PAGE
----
I know what having to stay behind feels like. Left behind in the sense that your significant other is going to spend some time away in jail and you’re faced with a barrage of questions pertaining to your “ride or die” skills. It’s one thing to say you can handle the time away when you have phone calls that connect you two, but it’s another once you’ve experienced it and understand that it’s far from easy.
I’m familiar with Mendeecees Harris’ story and have been following his case for quite some time. Last week, the Harlem-native was sentenced in Rochester, NY to eight years (or 97 months) of federal prison time for his involvement in drug trafficking for seven years. After spending a year in prison, Harris was free on a $600,000 bail and gave up over $100,000 from VH1 earnings and appearances for restitution. While he was home, Mendeecees was able to see the birth of his only daughter, Skylar, with then-fiancée, Yandy Smith. This past May they wed for cameras for VH1 special, Love & Hip-Hop Live: The Wedding.
Before they publicized their wedding for fans, both Mendeecees and Yandy sat down with our editor, Soraya, in May to share their thoughts on Harris returning to jail and defining their love.
Yandy: The best case scenario is that he won’t have to go anywhere. And everything is up in the air with God. In my head, and this is honestly how we run our house and run our lives, [Mendeecees] is not going anywhere. He’s not.
There is going to be something that is going to happen, a law is going to get passed. And that’s kind of how my life has been set up, my whole life. So I’m not worried. And even when he first went away, we talked everyday and he didn’t miss much of anything.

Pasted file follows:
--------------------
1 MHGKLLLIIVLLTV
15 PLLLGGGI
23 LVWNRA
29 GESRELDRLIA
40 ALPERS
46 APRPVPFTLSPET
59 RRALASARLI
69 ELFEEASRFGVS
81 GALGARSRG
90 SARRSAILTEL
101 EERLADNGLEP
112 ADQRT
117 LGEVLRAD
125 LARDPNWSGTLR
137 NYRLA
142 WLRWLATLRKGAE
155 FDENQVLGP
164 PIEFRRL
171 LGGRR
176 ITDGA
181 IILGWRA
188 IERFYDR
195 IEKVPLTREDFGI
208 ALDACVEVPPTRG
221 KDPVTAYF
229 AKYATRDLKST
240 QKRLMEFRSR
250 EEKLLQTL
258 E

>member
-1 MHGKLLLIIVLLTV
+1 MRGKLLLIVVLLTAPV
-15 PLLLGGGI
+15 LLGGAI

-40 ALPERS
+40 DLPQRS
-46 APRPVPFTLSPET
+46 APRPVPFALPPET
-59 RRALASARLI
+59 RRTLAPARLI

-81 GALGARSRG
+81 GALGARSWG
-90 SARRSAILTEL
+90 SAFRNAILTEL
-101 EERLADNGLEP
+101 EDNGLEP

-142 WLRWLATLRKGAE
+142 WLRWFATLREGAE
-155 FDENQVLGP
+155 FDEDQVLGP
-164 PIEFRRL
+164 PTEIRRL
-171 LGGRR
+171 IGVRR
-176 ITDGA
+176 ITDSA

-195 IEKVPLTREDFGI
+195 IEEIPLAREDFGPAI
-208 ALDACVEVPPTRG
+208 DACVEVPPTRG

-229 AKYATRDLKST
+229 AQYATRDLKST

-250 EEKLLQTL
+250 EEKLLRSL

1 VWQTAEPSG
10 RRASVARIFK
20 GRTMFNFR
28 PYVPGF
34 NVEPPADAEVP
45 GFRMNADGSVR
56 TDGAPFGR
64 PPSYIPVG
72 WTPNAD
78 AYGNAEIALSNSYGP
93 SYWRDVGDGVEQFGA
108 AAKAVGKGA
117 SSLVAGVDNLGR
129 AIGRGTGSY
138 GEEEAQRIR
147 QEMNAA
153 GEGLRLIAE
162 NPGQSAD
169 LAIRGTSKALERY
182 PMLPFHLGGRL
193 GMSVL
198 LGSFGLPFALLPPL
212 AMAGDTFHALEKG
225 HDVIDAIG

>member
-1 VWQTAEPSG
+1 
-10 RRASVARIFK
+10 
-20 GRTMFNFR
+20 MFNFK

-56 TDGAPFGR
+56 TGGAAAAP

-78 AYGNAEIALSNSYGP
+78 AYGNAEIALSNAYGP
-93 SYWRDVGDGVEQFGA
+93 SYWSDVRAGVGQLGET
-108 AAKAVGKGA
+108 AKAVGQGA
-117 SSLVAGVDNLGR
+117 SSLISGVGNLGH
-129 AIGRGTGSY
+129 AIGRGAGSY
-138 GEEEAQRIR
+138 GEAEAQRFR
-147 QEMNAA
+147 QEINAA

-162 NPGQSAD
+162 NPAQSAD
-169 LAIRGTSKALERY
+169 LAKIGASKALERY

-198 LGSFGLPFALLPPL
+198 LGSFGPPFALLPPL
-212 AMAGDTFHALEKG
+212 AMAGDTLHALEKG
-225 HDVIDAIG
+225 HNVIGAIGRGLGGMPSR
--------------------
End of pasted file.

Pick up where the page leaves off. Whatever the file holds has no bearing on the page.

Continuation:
I don’t know what the meaning of “Ride or Die” is but I know what the meaning of love is and true love is.
So, do you have a limit to your love or is your love limitless?
Yandy: My love is limitless. Because for my children my love is limitless. The person I want to marry, because that’s forever, my love has to be limitless. Now, when I say limitless, that don’t mean I’m going to accept some bull’ish.
Mendeecees: That don’t mean she’s a fool because they can get it mistaken for you being–your love limitless with you being a fool. But she’s far from a fool.
Yandy: No, no, I’m far from a fool. When I say it has no limit, I mean it’s unconditional. It doesn’t stop. It doesn’t stop because of a situation. We can argue–and there have been times where we’ve broken up because I don’t stand for nonsense, and even in breakups I still loved him. That’s why I said it’s ‘limitless.’ I was mad, I was angry, I didn’t want to see him, I didn’t want to speak to him, but I still loved him. I can’t shake it. I tried. We’ve broken up how many times about?
Mendeecees: About too many.
Yandy: Too many times. Too many. Probably about four, five times. And each time we get back, the love gets stronger. So when I say ‘limitless,’ that doesn’t mean I won’t leave a situation if it’s crazy–but I will never stop loving him.
Unfortunately, Yandy’s best case scenario hadn’t come to light, but her husband’s sentencing was the lowest possible term under a plea agreement. Mandeecees was originally face 40 years–the agreement reduced that to a maximum sentence of 10 years.
Her response to leaving and staying back in the spring is the answer to many questions asked yesterday from people who wanted to know if she could hold out.
When I experienced someone serving jail time, he was sentenced to only one year (which equates to eight months if it’s not federal) and after the third month, I decided I could no longer be in the relationship. Because there’s something about going from calls any ol’ time of the day, to set and scheduled phone calls and having to hear, “You have a call from Inmate [prison number]” every other day. You have days where you don’t even want to talk to the person behind bars because having to hear the stories of what’s going on with correctional officers and inmates consumes and depresses you–but you got to pick up that call. You have to make that person feel like you’ll be there like you promised you would when they went in and you have to be the support many inmates feel like they don’t have on the outside. It takes just as much of an emotional toll on the person outside the walls as the person behind bars.